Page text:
Bran Man and Sara Johnston

Come on Feel the Bran

Bran Van 3000
Richard's on Richards
Vancouver, B.C.
Friday, January 30, 1998

Review by Darren Gawle
Photography by Rodney Gitzel

There's no reason why you should be able to spot in one room as many diverse 'crowds' as there are on the floor at Dick's on Dicks tonight -- unless the reason is Bran Van 3000. In front of the stage are (naturally) the top 40 crowd out to see (probably) their only show of the year; but mill around and you'll run into the hip-hop kids, the DJs, the ravers and even a smattering of slackers. It's not surprising when you consider BV3's inclusive attitude towards music -- their debut album Glee is a genre-crossing menage ad infinitum of styles. You are the parts of BV3's sum, folks, and make no mistake, Bran Van 3000 loves you.

Sara Johnston and Jayne Hill BV3 opens tonight's show with a heavily electronicized version of their cover of Slade's "Cum on Feel the Noize," with Jayne Hill and Sara Johnston (wearing a slinky print dress which is sending our photographer into fits) trading off vocal duties. What the audience makes of this is not clear -- their general apathy (or confusion, take your pick) leads Sara to chastise us with an exasperated "C'mon -- make some fuckin' noise!" (More eastern 'attitude'? Well, not really: "Oh, we always say that during the break..." admits James "Bran Man" DiSalvio, later.) The scene has been set -- BV3 may be choreographed, but there's enough of a general air of looseness among the nine performers in the band to hint that they're not being cynical about it.

Bran Man and friends singin' As if to prove this, the Bran Man makes his entrance during the set's second number "Afrodiziak" with buddy MC Liquid in tow. He raps a few bars and then retires to smirk from the peanut gallery with Sara and Jayne while Liquid plays his Mark Wahlberg lookalike act for all it's worth for the lay-deez in the house. With the band treating the show like some manner of giant house party, the generally loose attitude on stage gradually infects the audience through "Ceci N'est Pas Un Chanson" (dedicated by DiSalvio to the girls of Montreal's East End) and current single "Couch Surfer," and the crowd begins to groove and interact with the band. It all culminates in a particularly cheeky moment when Hill and resident soul diva Stephanie Moraille sprinkle the audience with a box of Raisin Bran (Get it? Hurhurhur!).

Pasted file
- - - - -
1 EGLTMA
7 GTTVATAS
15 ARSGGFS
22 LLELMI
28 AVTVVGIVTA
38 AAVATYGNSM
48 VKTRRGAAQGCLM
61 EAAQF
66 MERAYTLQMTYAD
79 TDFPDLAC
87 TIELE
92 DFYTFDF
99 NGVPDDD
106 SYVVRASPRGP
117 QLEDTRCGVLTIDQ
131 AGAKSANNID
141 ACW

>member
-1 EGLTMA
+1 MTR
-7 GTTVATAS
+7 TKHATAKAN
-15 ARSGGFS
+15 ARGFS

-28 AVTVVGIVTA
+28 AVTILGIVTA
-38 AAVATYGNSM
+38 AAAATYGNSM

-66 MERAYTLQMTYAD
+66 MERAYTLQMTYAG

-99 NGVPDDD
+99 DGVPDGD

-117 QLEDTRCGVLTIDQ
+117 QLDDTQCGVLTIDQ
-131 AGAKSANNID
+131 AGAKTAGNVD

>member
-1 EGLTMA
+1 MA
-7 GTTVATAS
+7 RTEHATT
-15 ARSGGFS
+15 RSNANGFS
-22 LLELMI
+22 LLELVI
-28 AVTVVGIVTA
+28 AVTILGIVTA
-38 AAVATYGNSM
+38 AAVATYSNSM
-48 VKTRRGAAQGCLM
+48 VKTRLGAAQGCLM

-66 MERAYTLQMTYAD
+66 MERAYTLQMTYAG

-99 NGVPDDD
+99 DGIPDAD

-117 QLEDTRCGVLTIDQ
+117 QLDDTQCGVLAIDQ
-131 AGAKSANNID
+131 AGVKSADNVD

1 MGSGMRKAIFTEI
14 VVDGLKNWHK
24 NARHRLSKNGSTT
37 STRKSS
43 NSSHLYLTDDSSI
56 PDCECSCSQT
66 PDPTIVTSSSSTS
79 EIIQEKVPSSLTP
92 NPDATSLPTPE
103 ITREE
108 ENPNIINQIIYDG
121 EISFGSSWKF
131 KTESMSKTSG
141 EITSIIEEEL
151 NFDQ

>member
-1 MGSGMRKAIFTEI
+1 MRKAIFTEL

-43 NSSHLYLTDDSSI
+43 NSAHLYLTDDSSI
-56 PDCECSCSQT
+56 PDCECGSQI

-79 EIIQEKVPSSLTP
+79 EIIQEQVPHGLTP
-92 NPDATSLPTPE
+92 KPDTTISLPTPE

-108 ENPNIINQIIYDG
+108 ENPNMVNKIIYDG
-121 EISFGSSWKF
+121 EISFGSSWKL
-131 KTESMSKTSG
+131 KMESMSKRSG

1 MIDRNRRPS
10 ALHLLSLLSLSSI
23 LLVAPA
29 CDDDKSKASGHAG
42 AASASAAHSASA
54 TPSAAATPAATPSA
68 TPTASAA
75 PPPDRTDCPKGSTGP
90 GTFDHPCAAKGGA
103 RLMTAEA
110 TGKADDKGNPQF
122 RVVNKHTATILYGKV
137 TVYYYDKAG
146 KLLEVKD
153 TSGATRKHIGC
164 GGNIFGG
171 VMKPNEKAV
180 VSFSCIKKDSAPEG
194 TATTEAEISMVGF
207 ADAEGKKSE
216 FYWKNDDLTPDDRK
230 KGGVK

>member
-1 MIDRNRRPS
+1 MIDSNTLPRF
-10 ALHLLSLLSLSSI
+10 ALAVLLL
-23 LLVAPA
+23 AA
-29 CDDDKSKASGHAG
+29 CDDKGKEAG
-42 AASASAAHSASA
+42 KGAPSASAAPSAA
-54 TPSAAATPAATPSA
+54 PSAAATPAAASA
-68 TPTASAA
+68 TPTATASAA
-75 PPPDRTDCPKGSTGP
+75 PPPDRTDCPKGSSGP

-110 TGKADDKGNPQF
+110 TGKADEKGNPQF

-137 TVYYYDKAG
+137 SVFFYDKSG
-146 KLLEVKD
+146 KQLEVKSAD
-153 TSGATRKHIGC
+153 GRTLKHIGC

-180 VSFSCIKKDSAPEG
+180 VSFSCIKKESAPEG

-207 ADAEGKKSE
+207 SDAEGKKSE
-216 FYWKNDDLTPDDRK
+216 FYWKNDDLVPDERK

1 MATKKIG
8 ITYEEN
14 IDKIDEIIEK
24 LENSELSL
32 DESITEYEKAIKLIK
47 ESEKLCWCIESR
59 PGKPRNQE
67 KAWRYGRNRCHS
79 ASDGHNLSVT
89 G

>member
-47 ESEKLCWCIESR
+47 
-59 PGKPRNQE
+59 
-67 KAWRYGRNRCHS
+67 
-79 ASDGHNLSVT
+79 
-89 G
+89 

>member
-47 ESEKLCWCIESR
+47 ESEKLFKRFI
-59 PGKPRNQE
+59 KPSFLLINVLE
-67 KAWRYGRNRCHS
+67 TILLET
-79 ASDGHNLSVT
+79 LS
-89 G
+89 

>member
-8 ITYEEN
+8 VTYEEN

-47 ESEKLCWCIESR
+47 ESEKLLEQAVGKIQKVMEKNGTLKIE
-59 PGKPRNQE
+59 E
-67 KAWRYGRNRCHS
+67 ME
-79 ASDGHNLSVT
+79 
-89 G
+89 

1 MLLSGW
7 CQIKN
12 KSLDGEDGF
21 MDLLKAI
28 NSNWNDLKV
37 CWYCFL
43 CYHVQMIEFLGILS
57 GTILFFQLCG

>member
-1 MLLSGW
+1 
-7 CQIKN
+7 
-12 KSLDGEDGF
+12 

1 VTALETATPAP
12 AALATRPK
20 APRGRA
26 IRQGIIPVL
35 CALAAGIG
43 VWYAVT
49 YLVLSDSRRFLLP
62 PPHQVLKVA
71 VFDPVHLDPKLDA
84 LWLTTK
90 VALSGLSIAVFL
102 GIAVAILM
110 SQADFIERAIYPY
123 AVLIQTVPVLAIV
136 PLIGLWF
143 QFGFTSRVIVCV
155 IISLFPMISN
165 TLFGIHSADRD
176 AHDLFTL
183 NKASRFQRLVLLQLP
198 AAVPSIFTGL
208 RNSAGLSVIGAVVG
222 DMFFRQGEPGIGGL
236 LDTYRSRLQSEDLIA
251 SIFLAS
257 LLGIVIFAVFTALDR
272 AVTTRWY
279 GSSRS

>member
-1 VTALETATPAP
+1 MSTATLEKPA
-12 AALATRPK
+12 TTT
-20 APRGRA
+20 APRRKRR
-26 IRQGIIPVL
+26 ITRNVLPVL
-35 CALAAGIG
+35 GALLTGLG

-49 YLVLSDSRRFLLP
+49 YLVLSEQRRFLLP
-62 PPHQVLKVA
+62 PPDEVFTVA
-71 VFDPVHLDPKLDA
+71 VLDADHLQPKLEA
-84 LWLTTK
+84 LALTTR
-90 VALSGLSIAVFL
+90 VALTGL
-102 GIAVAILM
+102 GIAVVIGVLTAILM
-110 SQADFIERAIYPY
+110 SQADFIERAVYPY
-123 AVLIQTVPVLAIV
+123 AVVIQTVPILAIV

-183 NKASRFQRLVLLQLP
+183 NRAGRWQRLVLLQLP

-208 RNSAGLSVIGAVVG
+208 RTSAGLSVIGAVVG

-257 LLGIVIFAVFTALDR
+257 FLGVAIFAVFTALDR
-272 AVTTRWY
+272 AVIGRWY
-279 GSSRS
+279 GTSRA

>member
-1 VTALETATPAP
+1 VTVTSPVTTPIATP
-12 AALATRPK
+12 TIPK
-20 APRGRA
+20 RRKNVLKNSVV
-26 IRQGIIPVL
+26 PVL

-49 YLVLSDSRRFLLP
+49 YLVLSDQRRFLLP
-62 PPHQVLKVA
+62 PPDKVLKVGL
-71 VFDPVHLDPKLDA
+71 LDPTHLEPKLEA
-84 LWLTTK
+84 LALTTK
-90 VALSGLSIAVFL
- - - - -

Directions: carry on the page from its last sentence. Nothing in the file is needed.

Bran Van 3000 on stage This playful attitude towards performing also makes itself apparent in the music itself. With "Electronic" Pierre Bergen at the controls, the aforementioned "Cum on Feel the Noize" has already been remixed beyond all recognition, and there's more to come. Debut Muchmusic über-hit "Drinking in L.A." starts off as faithfully radio-friendly as we remember it, but soon enough it spirals into a white-noise wigout featuring the eastern-flavoured cello talents of Sara Johnston. And, with DiSalvio giving a nod to Bono's "This is not a rebel song, etc..." intro, "Sunday Bloody Sunday" gets the same treatment.

Later, for the encore, bassist Gary McKenzie and guitarist Nick Hynes (wearing the orange boiler suits from the "Drinking In L.A." video, naturally) swipe the spotlight for a take on "Exactly Like Me!", and, concluding with an overdriven version of "Supermodel," the show ends with a moshpit on stage.

Bran Van 3000 are a victory of inclusion over exclusion. It makes perfect sense, really.

First published in Drop-D Magazine on February 22, 1998

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